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Independent voters must take to Facebook to grow their movement

by Christopher A. Guzman, published

Conducted at the height of anti-establishment sentiment sweeping the country back in November 2010, a study just released by the non-partisan Pew Internet and American Life Project found that Facebook users are more likely to be engaged in political activity than other Americans.

In time, if not already, such a finding could help more Independent voters effectively expand their movement to those within their online social circles.  Specifically, when researchers were controlling for demographic characteristics and other types of internet use, a Facebook user who visits the site multiple times a day is 2.5 times more likely to have attended a political rally or meeting, 57% more likely to have tried to convince someone to vote for a specific candidate, and 43% more likely to have said they voted or intended to vote.

Compared to non-internet users, Independents clearly possess the advantage in growing their movement if they take their messages online. Compared to non-internet users, internet users in general are 5.89 times more likely to have attended a meeting, 2.79 times more likely to talk to someone about their vote, and 2.19 times more likely to report voting.

Pew said that, when they controlled for demographic characteristics, internet users in general are 2.39 times more likely to have attended a political rally, 78% more likely to have attempted to influence someone's vote, and 53% more likely to have reported voting or intending to vote than non-internet users.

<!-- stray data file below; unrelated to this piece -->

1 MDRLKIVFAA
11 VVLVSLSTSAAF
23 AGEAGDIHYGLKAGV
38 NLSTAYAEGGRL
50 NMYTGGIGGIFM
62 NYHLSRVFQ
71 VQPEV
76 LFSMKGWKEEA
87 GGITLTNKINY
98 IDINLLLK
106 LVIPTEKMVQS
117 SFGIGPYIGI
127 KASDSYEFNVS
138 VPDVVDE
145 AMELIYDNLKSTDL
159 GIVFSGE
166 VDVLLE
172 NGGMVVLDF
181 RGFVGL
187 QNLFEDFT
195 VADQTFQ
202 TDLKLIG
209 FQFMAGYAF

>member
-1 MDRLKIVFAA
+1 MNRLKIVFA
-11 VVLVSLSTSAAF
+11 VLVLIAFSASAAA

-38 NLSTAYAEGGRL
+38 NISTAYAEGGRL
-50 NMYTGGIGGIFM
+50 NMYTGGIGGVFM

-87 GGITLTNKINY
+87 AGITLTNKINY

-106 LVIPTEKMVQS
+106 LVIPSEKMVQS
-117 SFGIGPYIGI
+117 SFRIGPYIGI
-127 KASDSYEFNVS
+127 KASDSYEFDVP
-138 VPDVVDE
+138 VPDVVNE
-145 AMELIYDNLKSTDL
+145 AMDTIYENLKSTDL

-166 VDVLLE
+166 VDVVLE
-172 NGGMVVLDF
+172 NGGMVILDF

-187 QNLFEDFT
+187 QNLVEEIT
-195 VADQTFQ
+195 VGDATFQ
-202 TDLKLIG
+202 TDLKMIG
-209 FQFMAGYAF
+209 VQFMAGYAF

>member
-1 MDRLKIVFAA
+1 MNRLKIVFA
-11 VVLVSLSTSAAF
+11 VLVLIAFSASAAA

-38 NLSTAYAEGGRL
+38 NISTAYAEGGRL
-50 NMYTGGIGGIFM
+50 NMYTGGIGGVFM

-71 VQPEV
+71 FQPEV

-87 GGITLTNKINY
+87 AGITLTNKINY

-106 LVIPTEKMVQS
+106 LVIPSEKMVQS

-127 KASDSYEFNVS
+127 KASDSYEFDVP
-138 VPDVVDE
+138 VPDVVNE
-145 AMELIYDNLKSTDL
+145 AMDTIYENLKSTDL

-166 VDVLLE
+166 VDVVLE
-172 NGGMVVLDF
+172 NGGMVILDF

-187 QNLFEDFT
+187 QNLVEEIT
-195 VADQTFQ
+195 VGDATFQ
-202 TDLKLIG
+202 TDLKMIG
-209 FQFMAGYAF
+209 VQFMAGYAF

While the professional network LinkedIn, in the Pew findings, may have shown a higher percentage of site users participating in these respective political activities than other sites like Myspace, Pew offered an explanation for factors that predictably contributed to this particular result.

     "Older and more educated Americans are more likely to be politically involved. Since LinkedIn users tend to be older and more educated, and Myspace users tend to be younger and less educated, this explains most of the difference we observed between SNS [Social Networking Site] platforms," Pew stated.

In practical terms, this means that growing a political movement involves reaching politically-engaged people where they're spending their time. In this case, Facebook encompasses a more diverse audience and an ideal environment for gaining a significant following. It also means that the rise of technology-savvy internet candidates is only one part of the equation. 

In the age of social media, many consumers looking to purchase a product base their decisions on what their trusted peers within their social networks recommend. The same works in politics (if indeed an individual establishes himself or herself among peers as credible on the pertinent issues facing one's state and nation as a whole).

As the 'mainstream' media airwaves are often charged with heated and polarizing rhetoric, many citizens are looking for an alternative. In light of Pew's findings, the time is ripe for Independent voters to effectively spread their message to their disillusioned peers regarding which candidates and issues they believe deserve a chance to be heard. Establishing themselves as persuasive voices that stand out from the rest of the noise, devoted Independents can win one heart at a time by pushing unique political content to their online social circles.

Post. Share. Engage. And enjoy the fruitful conversation with your network that will hopefully contribute to getting the country back on track. 

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